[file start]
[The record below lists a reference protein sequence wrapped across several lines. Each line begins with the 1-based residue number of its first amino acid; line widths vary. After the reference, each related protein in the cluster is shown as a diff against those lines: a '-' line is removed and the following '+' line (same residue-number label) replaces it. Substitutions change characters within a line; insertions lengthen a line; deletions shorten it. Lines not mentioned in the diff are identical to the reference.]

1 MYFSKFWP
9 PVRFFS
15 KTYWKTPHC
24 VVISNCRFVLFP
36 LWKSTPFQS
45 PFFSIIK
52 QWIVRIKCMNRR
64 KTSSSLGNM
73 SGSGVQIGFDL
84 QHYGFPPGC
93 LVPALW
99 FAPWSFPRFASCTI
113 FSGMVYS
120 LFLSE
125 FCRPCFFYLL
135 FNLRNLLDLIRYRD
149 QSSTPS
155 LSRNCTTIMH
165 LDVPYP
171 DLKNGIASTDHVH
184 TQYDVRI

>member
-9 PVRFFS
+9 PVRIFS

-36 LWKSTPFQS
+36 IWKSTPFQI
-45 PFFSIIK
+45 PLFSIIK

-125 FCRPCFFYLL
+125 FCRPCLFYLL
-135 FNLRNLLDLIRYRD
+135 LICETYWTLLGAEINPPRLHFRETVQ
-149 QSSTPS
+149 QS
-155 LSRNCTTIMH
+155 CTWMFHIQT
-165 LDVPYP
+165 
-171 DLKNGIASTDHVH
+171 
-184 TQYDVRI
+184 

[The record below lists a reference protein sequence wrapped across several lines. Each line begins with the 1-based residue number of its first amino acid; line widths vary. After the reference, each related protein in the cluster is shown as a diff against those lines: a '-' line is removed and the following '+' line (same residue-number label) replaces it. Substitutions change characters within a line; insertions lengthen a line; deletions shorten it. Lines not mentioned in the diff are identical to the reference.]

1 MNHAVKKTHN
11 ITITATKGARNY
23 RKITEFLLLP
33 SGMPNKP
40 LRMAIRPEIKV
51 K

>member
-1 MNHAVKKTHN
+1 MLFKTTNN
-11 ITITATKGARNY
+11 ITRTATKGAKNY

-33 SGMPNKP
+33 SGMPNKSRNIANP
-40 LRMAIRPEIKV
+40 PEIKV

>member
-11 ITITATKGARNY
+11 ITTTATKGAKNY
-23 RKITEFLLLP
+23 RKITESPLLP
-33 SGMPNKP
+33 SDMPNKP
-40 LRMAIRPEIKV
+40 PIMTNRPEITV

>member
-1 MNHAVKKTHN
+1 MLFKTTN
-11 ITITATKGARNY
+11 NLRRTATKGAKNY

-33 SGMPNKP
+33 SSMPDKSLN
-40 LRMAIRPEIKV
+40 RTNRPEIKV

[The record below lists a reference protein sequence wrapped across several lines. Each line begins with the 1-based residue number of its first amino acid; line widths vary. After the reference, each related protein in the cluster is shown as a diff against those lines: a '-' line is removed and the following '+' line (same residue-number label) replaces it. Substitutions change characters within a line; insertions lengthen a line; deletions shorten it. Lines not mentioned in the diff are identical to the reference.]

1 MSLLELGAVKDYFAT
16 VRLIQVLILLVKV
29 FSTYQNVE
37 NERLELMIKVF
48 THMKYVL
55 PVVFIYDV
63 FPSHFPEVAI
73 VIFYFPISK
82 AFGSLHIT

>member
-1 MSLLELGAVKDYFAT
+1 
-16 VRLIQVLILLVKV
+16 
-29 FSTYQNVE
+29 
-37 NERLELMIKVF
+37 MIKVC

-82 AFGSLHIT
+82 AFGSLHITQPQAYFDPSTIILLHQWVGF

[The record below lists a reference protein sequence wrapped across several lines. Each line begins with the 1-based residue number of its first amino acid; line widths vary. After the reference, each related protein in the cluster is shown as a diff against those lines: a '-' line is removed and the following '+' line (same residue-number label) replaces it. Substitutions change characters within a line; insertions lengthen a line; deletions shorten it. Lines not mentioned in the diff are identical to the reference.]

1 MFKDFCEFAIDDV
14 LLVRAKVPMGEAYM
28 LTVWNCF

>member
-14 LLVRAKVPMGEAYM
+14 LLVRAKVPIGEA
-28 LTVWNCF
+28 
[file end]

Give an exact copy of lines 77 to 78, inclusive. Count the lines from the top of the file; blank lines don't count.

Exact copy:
+40 RTNRPEIKV

[The record below lists a reference protein sequence wrapped across several lines. Each line begins with the 1-based residue number of its first amino acid; line widths vary. After the reference, each related protein in the cluster is shown as a diff against those lines: a '-' line is removed and the following '+' line (same residue-number label) replaces it. Substitutions change characters within a line; insertions lengthen a line; deletions shorten it. Lines not mentioned in the diff are identical to the reference.]